History of Hummel Figurines -Collecting German Hummel Figurines
Many people associate Germany with Hummel Figurines, and presume that we would have loads of them in our home. Actually, while I was growing up, my mother always had just one Hummel Figurine displayed in her Living Room Schrank… a little girl walking with a basket. She told me her aunt gave it to her when she left Germany, so it had special meaning to her. As I came to know other Germans, and people of German descent, I learned that a LOT of people do love and collect Hummels… for their beauty, and their collectible value. I also found that the history of Hummel Figurines is as sweet as the faces on the ornaments.
Over time, some Hummel Figurines became valuable collectibles, while others, are just precious objects meant to be enjoyed. As for me? I have a Hummel Figurine of my own, given to me by my mother… a little girl sitting in an apple tree, a reminder of the young adventurous girl I once was (and still am inside). Looking at it always makes me smile.
I was privileged to meet Veronika Hummel at Germanfest in 2016. Veronika and her father Alfred Hummel direct Das Berta-Hummel-Museum which houses the larges collection of Hummel Figures in the world. So, who was Berta Hummel? How did she become M I Hummel? And how did her adorable figures spread across the globe? Read the History of Hummel Figurines to learn more….
Viktoria Hummel, Grand-Niece of Berta M.I. Hummel photo Karen Lodder
History of Hummel Figurines
People have continued to cherish M.I. Hummel figurines through many decades. The charming figurines depicting sweet children and babies warm the hearts of many collectors and fans. The success of M.I. Hummel figurines is built on a long-standing tradition of attention to detail, quality production, and faithfulness to the vision of the artist.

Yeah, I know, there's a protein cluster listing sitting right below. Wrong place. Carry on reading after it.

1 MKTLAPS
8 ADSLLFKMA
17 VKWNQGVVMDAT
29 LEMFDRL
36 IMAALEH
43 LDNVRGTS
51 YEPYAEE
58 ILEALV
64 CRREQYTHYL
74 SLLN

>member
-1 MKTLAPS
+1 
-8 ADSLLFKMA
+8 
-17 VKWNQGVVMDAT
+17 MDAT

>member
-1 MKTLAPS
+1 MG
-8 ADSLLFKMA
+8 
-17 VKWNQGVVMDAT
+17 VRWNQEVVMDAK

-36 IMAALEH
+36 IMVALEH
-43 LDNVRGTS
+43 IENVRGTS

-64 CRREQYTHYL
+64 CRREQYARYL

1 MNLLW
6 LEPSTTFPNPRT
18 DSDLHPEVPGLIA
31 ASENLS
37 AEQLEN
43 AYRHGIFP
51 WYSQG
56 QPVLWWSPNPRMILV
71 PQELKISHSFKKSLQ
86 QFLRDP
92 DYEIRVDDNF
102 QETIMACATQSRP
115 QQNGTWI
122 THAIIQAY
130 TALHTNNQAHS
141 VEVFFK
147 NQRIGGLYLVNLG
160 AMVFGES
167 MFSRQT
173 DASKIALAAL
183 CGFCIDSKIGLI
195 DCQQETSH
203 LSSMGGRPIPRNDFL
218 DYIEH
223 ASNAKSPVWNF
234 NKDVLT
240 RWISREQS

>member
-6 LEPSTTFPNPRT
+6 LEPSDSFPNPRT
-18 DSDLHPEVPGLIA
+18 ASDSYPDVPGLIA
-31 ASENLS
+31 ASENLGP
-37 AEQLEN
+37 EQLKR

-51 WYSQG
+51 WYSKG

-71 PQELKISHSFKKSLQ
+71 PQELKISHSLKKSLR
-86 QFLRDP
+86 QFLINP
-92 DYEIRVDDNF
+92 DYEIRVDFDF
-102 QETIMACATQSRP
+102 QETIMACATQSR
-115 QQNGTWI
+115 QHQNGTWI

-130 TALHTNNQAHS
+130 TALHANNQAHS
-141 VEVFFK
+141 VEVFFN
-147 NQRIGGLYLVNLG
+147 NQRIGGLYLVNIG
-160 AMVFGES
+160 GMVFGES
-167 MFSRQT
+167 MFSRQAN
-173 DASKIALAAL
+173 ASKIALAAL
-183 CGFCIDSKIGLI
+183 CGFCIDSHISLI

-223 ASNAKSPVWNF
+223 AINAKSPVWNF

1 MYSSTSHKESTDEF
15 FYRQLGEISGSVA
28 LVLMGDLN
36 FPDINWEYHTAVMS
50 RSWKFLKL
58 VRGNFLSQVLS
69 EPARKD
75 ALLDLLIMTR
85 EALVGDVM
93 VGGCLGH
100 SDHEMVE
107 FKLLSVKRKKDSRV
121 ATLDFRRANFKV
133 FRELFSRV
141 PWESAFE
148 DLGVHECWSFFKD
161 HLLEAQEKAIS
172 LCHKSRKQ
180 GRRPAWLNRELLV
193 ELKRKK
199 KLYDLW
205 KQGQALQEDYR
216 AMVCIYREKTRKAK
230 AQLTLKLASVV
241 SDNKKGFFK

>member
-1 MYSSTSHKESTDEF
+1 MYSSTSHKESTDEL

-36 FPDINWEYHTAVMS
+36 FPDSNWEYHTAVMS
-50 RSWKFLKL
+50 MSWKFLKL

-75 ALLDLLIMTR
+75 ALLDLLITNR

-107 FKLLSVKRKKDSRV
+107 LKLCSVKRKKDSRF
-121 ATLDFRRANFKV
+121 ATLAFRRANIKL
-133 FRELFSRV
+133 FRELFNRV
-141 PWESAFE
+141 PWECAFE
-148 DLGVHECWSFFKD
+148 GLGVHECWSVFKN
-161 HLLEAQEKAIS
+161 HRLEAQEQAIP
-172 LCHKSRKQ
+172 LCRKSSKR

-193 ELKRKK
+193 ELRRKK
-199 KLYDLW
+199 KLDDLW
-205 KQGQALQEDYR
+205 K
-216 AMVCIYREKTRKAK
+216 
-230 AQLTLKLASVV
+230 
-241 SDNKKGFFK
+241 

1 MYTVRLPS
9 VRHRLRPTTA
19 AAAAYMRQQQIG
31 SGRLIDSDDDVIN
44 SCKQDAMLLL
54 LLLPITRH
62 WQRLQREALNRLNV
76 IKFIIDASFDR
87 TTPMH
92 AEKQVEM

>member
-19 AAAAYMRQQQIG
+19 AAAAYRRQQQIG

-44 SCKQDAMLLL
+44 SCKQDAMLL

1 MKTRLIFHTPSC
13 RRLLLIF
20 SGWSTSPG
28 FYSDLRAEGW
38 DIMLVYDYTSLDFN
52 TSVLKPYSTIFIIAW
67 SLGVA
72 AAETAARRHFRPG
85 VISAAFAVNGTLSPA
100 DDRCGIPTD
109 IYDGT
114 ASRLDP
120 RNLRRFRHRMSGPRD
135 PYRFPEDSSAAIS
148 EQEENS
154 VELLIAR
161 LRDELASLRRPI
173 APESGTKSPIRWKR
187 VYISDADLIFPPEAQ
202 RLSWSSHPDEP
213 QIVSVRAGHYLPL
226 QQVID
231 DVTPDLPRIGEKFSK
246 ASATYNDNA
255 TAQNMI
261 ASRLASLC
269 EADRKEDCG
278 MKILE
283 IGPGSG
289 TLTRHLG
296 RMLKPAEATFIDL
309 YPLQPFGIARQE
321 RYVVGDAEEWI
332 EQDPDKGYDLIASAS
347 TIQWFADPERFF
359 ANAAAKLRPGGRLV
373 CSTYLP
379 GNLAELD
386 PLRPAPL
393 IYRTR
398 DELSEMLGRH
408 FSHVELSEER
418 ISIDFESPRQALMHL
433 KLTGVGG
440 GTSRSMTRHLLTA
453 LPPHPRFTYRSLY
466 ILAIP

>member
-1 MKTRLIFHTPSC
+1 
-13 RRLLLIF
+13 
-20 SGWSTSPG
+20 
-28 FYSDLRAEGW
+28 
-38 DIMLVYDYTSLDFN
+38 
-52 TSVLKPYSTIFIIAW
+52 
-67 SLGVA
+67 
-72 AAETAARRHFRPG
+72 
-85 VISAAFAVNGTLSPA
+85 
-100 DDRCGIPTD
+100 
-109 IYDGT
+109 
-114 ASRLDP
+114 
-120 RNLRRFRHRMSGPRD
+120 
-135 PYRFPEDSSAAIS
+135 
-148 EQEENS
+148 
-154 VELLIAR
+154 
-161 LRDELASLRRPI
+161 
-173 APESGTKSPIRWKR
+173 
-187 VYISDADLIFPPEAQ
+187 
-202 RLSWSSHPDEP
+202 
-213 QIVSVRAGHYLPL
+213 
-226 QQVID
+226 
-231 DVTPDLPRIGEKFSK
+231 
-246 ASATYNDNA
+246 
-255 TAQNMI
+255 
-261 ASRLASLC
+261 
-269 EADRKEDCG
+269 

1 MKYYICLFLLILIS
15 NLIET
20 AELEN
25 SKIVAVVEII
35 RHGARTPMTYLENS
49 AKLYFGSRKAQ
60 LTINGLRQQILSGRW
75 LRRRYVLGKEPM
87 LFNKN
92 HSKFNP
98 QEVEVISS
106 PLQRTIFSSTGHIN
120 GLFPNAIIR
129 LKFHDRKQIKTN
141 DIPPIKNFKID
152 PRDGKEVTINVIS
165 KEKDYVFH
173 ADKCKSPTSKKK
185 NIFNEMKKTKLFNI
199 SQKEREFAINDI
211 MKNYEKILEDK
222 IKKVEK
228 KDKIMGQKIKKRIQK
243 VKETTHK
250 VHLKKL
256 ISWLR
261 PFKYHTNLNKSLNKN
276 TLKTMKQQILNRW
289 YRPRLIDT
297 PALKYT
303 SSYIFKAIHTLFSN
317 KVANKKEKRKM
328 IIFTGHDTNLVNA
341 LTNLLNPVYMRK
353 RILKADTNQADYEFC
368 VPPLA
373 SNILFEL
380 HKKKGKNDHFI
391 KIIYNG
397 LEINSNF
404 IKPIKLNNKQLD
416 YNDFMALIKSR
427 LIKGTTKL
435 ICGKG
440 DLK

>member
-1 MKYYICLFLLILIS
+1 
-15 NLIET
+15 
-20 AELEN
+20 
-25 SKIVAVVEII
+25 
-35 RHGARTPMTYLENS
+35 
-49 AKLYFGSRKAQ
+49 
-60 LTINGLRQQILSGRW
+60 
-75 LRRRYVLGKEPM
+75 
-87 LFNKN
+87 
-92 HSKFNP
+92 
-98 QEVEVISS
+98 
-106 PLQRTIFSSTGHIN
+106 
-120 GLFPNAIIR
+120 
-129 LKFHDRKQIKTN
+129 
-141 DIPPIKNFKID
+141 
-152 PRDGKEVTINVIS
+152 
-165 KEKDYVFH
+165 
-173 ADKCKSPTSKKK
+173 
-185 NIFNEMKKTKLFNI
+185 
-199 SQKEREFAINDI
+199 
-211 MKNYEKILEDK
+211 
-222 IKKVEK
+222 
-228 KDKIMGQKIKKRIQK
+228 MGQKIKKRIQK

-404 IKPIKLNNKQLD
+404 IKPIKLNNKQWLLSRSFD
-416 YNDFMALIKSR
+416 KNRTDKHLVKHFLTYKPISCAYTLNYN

The artist responsible for these adorable creations was Berta Hummel. She was born in Bavaria in the early 1900s. She enrolled in the Academy of Applied Arts in Munich, Germany, where she developed her talent further. Children were largely the subjects of her drawings. Religion was also important to Berta Hummel. She entered a convent where she continued to pursue her artwork and later changed her name to Maria Innocentia. Her drawings began to be published on postcards. Franz Goebel liked the drawings and made an agreement with her to produce porcelain figurines from her images. Goebel’s company only was granted the right to produce the figurines based on M.I. Hummel’s drawings. Berta Hummel was so prolific that new figurines can still be created today.
M. I. Hummel figurines were first introduced to the German public in 1935. They were received well and became popular. During World War II, production of the figurines was restricted, but they were not forgotten. After the war, as the German citizenry recovered, the figurines were sold in shops again. U.S. soldiers in Germany also bought the figurines to send back home.
The actual creation of an M.I. Hummel figurine is a laborious process. When an image is selected for production, it is first sculpted in clay by an experienced artist. This process alone can take many weeks to complete to perfection. Once the figurine is approved, the sculptor and the master mold maker make decisions regarding the production. The figurine must be able to be reproduced in molds, sometimes requiring the figurine to be molded and assembled in a series of pieces. The pieces are made from liquid ceramic, which is poured into plaster molds. When the liquid ceramic thickens, any excess is poured out and the hollow piece can be removed from the mold. The pieces are assembled using more of the liquid ceramic as glue to hold them together. After the excess is removed, the figurine can be smoothed so that no seams can be seen. The figurines are allowed to dry completely then go through two firings in a kiln. They are fired a third time to ensure color bonding and soft surface. The figurines can then be painted. The paint colors used for this process were especially created to match the color palette that Berta Hummel herself used. Once the master painter prepares a sample figurine which meets approval, then the figurines can be painted to follow suit. Each one is lovingly painted by hand. This is a long process, but well worth the wait.